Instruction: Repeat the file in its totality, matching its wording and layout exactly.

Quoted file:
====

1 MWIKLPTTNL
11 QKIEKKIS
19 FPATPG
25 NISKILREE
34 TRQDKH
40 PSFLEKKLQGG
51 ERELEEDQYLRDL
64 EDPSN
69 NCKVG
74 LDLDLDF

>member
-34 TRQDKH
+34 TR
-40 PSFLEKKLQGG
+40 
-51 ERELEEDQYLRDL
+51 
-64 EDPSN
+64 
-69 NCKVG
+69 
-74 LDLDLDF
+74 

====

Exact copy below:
1 MWIKLPTTNL
11 QKIEKKIS
19 FPATPG
25 NISKILREE
34 TRQDKH
40 PSFLEKKLQGG
51 ERELEEDQYLRDL
64 EDPSN
69 NCKVG
74 LDLDLDF

>member
-34 TRQDKH
+34 TR
-40 PSFLEKKLQGG
+40 
-51 ERELEEDQYLRDL
+51 
-64 EDPSN
+64 
-69 NCKVG
+69 
-74 LDLDLDF
+74 